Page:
What's missing most is a sense of its own absurdity
An utterly preposterous, continent-hopping espionage thriller, ABC’s Missing stars Ashley Judd, and serves as another mile-marker on the road started down by new network president, Paul Lee, in pursuit of entirely un-ironic genre fare, liberally sprinkled with shameless soap opera conventions. Judd plays the sensible sweater-wearing retired-CIA-operative-turned-widowed-soccer-mom, Rebecca ‘Becca’ Winstone, who traded in the black-ops briefings for PTA meetings and who hightails it to Rome in pursuit of her teenage son, seemingly kidnapped by persons unknown.
If you imagine eurotrash thriller Taken as re-imagined by the Lifetime Network then you’ve some idea what to expect. But asking Judd to play this concept straight up – without the knowing irony that mitigates the likes of Revenge on the same network – is like nailing someone shut inside a coffin and then asking them to breakdance.
Utterly devoid of anything approaching a sense of humor, yet clearly costing an awful lot of money (they look like they really did go to Europe), Missing simply takes itself far too seriously to expect an audience to. Purportedly a serial mystery the series does itself and the viewer the most appalling disservice by essentially letting the cat out of the bag in the very first scene. Unless they seriously expect us to believe that they paid for Sean Bean only to blow him up, off camera, inside of three minutes?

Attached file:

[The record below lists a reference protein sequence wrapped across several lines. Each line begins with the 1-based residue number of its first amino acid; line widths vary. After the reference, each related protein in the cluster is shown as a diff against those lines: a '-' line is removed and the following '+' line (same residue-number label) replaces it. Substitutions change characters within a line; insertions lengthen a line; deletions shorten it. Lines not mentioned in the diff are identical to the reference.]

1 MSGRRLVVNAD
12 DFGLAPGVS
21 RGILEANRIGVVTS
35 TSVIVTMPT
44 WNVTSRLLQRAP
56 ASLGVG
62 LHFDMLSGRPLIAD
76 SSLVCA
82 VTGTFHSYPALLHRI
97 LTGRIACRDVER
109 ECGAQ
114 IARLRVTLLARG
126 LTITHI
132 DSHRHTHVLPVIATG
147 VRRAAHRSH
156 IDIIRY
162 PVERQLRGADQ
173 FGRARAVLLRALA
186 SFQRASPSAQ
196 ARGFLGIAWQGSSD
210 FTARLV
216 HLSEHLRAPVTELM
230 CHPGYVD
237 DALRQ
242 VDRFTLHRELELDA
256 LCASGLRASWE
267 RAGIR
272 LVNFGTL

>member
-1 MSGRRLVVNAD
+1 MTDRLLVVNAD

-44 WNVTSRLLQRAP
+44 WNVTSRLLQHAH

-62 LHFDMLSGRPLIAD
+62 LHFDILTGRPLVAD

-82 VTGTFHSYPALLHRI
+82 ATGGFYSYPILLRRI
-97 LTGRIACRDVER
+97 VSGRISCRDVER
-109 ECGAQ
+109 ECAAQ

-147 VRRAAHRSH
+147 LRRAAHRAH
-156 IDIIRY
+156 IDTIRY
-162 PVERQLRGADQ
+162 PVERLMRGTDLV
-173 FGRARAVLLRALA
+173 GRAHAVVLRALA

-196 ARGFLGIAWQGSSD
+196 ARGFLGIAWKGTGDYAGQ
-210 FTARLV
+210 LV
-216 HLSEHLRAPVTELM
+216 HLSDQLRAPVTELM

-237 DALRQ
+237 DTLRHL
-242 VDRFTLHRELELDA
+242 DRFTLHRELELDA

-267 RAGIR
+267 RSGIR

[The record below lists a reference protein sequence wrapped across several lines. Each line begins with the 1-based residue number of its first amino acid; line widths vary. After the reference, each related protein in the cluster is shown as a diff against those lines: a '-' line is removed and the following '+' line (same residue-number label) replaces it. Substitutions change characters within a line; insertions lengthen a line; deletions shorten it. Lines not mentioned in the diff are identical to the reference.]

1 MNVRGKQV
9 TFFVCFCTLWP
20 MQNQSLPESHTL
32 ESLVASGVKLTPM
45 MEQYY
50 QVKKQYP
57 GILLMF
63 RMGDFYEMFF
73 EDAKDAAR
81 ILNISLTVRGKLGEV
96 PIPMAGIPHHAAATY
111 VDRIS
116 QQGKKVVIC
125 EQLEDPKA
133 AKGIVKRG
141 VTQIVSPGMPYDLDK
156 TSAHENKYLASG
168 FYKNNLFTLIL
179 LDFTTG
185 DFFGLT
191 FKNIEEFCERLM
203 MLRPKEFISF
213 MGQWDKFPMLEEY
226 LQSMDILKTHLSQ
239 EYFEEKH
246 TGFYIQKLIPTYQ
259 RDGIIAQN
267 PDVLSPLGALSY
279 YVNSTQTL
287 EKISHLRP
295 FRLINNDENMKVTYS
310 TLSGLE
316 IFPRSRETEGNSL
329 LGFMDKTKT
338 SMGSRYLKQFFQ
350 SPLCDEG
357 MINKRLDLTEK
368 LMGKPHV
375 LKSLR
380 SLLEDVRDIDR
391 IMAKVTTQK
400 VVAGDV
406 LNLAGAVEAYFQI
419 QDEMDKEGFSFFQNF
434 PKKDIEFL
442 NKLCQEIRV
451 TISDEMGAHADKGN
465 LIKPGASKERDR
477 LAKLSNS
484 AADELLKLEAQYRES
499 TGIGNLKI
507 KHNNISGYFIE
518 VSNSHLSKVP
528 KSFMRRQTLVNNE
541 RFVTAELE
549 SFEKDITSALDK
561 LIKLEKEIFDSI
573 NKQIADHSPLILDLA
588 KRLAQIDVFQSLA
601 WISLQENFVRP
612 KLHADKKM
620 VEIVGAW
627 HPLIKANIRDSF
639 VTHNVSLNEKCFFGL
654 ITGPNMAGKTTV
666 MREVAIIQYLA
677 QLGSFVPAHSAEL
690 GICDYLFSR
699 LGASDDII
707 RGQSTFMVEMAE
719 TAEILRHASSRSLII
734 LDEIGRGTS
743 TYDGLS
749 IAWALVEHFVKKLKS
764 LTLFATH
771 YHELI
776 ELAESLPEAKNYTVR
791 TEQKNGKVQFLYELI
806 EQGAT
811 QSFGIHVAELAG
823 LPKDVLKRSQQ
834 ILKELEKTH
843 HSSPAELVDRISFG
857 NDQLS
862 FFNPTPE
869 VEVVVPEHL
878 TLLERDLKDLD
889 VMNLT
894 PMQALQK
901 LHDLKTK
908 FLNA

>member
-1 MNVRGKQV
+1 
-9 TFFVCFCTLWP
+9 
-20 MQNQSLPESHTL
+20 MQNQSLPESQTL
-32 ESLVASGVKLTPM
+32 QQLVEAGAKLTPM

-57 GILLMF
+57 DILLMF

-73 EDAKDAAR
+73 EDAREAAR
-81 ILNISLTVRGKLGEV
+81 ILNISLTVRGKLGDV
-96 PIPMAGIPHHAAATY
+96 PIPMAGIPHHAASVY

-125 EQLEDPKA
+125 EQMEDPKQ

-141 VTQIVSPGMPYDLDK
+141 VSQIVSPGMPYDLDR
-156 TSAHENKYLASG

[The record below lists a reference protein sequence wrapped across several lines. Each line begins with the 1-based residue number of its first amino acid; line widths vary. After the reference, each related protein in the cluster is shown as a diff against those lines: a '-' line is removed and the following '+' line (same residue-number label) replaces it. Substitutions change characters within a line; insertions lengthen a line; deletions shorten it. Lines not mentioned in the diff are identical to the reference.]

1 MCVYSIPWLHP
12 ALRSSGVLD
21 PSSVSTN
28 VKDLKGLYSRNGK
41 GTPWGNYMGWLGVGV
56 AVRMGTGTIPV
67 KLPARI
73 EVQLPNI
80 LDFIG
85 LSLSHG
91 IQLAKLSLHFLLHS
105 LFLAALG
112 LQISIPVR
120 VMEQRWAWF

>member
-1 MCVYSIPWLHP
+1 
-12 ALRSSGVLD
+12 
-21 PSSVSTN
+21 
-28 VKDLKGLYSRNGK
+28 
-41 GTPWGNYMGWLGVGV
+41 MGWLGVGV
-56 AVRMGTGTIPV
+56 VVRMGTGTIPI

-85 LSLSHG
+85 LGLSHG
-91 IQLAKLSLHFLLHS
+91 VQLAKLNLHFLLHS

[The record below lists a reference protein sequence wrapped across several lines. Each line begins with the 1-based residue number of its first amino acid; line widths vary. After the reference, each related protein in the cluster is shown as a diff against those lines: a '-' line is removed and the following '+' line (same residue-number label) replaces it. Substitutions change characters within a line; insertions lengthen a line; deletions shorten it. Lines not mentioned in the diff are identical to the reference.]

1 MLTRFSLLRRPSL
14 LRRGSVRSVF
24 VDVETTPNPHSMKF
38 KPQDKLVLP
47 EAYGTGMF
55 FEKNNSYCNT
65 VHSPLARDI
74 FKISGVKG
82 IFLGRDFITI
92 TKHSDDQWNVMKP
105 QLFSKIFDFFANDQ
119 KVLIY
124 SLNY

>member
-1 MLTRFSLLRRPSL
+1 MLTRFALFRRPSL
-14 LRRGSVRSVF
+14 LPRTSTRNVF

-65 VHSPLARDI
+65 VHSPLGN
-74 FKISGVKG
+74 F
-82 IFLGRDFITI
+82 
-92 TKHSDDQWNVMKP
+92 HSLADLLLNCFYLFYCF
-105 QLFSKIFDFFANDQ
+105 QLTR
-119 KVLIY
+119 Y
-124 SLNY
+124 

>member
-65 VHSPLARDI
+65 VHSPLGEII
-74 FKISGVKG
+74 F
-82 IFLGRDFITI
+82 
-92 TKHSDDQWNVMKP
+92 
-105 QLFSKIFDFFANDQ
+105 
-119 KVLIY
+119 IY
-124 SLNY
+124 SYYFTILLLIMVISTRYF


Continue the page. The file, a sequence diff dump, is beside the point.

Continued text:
From a starting point like that there really are very few places the series can go, painfully pushing Judd through the motions are she tracks her son’s last known whereabouts with grim determination, unwavering righteousness, and practical footwear. At times though it is difficult to discern when the show is running and when it has broken for commercial, such is the relentless enthusiasm with which they seem to be trying to sell you smartphones. Literally every other scene involves some utilization of the handy features of a Samsung; be it video, contacts, call history, or pictures. It’s shameless. There is also running – lots and lots of running. They might be trying to flog Becca’s sandals with that. We’re not sure.
Of course, thanks to the legacy of Jack Bauer and Jason Bourne, no spy caper is complete without an agency guy in a suit screaming at a room of terrified analysts to “FIND…(whoever)” and in that capacity we have Cliff Curtis as Paris Station Chief, Dax. Only, Curtis is no Brian Cox or Chris Cooper. Heck, he’s not even David Strathairn and the only thing creakier than Judd’s Krav Maga is the dialogue spouted off between her and Dax. “We cannot have CIA operatives running their own agenda,” he barks. “I am not CIA,” Becca snarls back, “I am a mother looking for her son.” And that’s one of the better exchanges.